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Re: Sample weight/Survey design [message #1305 is a reply to message #1024] Fri, 07 February 2014 01:04 Go to previous messageGo to previous message
user-rhs is currently offline  user-rhs
Messages: 132
Registered: December 2013
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Better late than never

Reduced-For(u)m wrote on Thu, 26 December 2013 14:48
1 - why is v001 before the [pweight=weight] bit? The DHS FAQ lists this code (following) and looking at the svy help file for STATA it doesn't seem like it should be there.

DHS FAQ code: svyset [pweight=weight], psu(v021) strata(strata)

What Kusum had in his/her -svyset- specification is correct. The primary sampling unit (in this case, the EA/cluster-->v001) is specified before the pweight. See Stata documentation for -svyset-:

kusum wrote on Tue, 24 December 2013 15:13
When I do run the analysis, the population size is much small (see below). I just wanted to confirm you that I am using the sample weight correctly. Perhaps someone has encountered similar problem?


svy, subpop (sample2):logit stunting i.femage
(running logit on estimation sample)

Survey: Logistic regression

Number of strata = 25 Number of obs = 5306
Number of PSUs = 289 Population size = 5391.3722

Not sure what "small" is in relation to the total # of children in this dataset, but the svy: logit you ran was done only on the subset of your dataset where "sample2" == 1. I agree with Reducedform that you should do a svy: tab sample2,count to see what the # should be for sample2==1 and check against your weighted pop'n size from the regression output. From what I can see of your -svyset- command, you have set it correctly.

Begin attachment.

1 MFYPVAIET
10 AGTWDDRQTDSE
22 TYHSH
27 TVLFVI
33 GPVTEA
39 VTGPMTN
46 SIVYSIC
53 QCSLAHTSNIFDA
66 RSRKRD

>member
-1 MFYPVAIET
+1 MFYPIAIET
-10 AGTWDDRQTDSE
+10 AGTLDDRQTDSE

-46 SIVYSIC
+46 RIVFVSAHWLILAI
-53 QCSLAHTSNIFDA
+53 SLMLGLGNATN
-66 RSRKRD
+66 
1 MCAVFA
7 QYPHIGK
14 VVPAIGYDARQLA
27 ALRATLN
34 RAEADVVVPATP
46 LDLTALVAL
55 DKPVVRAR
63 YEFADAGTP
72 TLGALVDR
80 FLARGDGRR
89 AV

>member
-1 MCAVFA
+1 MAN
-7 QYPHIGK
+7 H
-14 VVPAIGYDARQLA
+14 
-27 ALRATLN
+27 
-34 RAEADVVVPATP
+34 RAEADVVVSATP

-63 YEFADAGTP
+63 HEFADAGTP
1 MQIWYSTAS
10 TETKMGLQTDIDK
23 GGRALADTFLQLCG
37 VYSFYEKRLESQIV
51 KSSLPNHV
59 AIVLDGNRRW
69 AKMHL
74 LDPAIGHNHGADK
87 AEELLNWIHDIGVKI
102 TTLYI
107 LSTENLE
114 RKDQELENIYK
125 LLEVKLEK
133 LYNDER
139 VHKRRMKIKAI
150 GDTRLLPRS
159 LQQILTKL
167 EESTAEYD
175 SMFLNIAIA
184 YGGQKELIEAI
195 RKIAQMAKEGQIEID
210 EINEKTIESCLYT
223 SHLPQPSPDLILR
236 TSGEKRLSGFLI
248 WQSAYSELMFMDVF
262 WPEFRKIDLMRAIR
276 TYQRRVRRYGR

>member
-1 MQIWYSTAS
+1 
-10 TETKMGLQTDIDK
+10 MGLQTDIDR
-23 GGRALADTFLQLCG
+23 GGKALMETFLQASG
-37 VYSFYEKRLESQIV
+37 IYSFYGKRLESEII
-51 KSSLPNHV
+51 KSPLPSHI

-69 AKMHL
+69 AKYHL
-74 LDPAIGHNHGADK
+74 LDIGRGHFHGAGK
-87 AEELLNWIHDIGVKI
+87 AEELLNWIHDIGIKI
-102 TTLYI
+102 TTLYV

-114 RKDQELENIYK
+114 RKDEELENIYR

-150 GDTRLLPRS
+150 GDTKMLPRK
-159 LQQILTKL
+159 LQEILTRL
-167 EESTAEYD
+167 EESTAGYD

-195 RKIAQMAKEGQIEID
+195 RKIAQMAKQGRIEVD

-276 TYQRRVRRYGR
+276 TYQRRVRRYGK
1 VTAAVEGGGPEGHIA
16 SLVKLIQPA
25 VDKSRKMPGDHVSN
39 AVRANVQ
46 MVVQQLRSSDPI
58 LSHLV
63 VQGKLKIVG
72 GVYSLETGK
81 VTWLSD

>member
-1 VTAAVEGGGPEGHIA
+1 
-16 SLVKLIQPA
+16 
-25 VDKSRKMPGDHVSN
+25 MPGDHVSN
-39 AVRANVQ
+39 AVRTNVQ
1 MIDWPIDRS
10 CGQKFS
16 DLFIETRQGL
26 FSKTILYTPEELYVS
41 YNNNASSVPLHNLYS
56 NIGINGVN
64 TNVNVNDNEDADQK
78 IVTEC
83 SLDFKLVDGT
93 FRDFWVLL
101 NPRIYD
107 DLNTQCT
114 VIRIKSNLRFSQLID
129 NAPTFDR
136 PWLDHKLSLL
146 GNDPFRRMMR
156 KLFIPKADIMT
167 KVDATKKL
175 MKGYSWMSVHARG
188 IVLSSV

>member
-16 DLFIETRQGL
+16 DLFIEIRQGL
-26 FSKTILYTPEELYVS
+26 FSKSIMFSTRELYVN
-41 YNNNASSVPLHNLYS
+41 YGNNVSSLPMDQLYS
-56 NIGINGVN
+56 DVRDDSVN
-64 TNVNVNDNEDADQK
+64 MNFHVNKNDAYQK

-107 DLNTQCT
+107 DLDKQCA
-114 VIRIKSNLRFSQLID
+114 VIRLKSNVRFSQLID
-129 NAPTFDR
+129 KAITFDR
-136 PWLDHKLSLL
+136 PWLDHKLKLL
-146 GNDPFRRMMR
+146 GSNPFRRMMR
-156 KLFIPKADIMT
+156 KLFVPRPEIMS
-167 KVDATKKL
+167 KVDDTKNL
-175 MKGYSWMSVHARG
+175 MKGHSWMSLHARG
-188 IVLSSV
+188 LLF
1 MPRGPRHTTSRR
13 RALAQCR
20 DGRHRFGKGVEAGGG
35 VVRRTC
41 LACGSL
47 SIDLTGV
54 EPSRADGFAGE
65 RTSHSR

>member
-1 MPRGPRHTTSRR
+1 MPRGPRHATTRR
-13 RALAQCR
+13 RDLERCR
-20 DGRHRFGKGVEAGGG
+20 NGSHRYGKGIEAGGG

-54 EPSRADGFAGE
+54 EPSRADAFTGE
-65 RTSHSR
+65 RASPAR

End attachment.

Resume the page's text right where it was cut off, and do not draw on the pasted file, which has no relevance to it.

An important thing to note is that the weighting sometimes causes the pop'n size from your regression to be lower than the # of obs'ns. For example, if people living in Kathmandu were overrepresented in your sample relative to actual proportion of pop'n living in Kathmandu, their sampling weights would probably be <1 whereas ppl living in underrepresented regions would probably have sampling weights >1. Therefore, if you have many people from Kathmandu in the subpop you're running the regression on, your pop'n size may be < the # of obs'ns.


[Updated on: Fri, 07 February 2014 01:17]

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